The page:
A barren underworld: Why Pacific locals are raging against the death of coral reefs

Climate change and a warming ocean are putting immense stress on coral reefs in the Pacific. But some locals are refusing to passively accept the death of such vital ecosystems.

Testing New Plymouth’s new yoghurt pottle road

An innovative new roading system is being trialled in New Plymouth that could reduce the amount of plastic sent to landfill.

A few upsides to us all dying in 2050

Cheer up, at least it'll all soon be over.

What does it feel like to be struck by lightning?

Lightning strikes about 190,000 times a year in New Zealand – one strike every 167 seconds, on average. So what does it feel like to get hit?

Science Archive

The cure for climate change could be in our own backyard

Climate treaties, sustainability goals and energy commitments are proliferating around the world. The answers to these targets must involve new materials and research in this area is happening in New Zealand, writes Dr Geoff Willmott.

How to use your phone before bed and still get a good night’s sleep

It's not the screen use that's the problem, but the type of content we're consuming right before sleep.

After the human apocalypse, which species will become dominant on Earth?

If humans become extinct, which species will take our place at the top of the pile?

Diseases not to die of, ranked

Whether you’re heading into rabies territory overseas or visiting the measles ward at your local hospital, there’s a shot for that.

Vaccination: A brief and sadly necessary history of its life-saving powers

The privilege many 21st-century parents think they have – to choose what illness will befall their children and how they will recover from it – is a relatively new phenomenon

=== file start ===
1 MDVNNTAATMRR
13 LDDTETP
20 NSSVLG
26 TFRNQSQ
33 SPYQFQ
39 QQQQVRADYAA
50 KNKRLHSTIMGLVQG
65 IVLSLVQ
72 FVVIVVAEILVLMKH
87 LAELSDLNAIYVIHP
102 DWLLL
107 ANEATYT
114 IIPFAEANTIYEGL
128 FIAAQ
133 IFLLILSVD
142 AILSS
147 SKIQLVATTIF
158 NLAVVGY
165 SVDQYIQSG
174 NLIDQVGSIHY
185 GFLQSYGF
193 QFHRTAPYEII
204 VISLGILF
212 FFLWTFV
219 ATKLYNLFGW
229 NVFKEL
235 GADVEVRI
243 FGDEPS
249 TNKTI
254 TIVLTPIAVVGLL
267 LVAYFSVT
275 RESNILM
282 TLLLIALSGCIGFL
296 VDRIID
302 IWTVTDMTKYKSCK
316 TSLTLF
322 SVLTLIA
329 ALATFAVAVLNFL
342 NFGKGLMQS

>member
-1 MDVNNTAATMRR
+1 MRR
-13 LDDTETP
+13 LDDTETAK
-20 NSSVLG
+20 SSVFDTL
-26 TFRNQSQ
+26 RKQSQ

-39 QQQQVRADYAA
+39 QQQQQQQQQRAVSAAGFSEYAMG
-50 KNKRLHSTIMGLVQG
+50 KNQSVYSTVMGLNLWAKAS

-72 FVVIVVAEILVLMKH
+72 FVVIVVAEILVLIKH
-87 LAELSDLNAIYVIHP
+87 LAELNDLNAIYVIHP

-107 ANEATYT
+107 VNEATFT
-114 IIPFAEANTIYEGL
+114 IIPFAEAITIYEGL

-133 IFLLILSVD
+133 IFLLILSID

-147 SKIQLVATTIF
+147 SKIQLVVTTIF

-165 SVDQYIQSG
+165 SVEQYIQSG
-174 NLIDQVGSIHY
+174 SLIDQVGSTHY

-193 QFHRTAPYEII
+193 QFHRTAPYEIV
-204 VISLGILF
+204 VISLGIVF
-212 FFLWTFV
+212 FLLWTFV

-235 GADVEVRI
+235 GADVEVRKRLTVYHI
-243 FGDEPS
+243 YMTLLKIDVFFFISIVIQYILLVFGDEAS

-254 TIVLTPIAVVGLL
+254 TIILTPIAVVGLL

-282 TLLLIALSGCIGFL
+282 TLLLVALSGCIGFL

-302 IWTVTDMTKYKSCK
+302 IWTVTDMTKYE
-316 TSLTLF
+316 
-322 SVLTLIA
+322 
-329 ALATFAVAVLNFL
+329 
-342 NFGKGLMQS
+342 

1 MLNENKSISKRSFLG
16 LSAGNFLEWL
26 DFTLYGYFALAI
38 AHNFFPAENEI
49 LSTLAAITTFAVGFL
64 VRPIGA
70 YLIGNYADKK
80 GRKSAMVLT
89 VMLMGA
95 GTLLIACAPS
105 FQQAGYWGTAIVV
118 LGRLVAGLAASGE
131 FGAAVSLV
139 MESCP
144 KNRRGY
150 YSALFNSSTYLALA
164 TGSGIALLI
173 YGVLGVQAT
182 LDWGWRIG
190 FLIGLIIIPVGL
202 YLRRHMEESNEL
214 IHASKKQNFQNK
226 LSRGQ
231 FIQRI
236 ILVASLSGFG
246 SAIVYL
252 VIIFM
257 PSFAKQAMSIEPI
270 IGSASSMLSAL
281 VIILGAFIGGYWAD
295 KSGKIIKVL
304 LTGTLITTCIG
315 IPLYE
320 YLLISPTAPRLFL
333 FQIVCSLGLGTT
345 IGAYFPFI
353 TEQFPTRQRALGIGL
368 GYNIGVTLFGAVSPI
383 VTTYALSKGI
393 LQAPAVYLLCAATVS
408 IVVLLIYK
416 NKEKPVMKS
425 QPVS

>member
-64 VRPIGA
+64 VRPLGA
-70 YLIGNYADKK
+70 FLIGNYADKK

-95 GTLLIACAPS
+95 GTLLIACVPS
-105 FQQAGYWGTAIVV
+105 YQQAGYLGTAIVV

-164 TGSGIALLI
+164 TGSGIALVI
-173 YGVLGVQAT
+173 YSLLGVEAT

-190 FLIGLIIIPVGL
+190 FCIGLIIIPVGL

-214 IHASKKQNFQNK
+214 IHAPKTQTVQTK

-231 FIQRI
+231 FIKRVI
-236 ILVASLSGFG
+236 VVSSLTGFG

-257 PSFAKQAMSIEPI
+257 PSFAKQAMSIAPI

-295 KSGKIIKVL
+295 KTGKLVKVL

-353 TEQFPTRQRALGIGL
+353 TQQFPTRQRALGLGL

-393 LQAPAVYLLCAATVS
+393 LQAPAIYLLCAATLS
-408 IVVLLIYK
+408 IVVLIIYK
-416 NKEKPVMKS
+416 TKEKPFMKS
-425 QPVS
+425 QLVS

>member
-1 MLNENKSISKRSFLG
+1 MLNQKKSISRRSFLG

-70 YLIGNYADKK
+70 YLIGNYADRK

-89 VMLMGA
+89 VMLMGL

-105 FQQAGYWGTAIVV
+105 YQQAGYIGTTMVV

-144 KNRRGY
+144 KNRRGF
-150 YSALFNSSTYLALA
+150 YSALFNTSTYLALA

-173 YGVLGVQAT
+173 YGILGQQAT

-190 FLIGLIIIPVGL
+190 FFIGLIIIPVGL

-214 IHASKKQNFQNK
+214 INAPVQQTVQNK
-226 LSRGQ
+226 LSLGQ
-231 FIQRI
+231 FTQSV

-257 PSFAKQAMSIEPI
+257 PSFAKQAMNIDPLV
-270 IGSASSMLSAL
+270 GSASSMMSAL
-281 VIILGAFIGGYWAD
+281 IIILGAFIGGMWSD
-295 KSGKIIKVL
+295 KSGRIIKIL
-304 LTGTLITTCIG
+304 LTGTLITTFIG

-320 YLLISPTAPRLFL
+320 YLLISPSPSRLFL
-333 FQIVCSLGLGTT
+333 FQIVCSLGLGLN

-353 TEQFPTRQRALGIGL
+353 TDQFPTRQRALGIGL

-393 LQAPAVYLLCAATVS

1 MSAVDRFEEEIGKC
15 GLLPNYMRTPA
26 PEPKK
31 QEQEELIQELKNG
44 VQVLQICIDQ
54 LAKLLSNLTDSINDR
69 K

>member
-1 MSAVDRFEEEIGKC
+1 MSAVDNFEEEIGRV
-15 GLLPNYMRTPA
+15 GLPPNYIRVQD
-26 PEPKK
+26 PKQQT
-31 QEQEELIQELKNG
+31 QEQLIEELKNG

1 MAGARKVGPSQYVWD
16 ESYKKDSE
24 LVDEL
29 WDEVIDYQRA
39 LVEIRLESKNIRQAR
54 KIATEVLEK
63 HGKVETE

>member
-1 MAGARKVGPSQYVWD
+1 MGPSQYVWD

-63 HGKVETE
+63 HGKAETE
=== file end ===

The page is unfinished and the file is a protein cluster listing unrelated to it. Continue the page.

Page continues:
Digging for the truth on fossils, profit, and the Foulden Maar mine

Is someone, somewhere, is sitting in an office making a clean choice between fossils and profit?

The father and daughter facing a future without sight

May 20 - 26 is macular degeneration awareness week. The subject is a personal one for Grant Thompson and his daughter Donna, who have both been diagnosed the condition which can lead to blindness.

Why we’re searching through your sewage for drugs

Wastewater testing provides an objective, standardised way of assessing levels of drug usage, and that has manifold benefits.

Does the Canterbury Panther exist? Six experts weigh in

Recent sightings of a large and potentially dangerous cat demand a social and political response, so we gathered a panel of experts to do just that. 

You live on a planet facing a million-species extinction

An 1,800-page report, years in the making, has painted a profoundly stark picture for diversity. With up to a million species facing extinction, humanity itself is in peril

I used to be an anti-vaxxer

Hannah McGowan once believed that vaccination was to blame for her chronic health issues, and refused to vaccinate her two young sons. Then she started to listen to the health professionals who know best.

New Zealand is failing on climate change

Despite all the evidence of climate change and environmental degradation, and the clear need to take action, we just aren’t taking action, writes James Renwick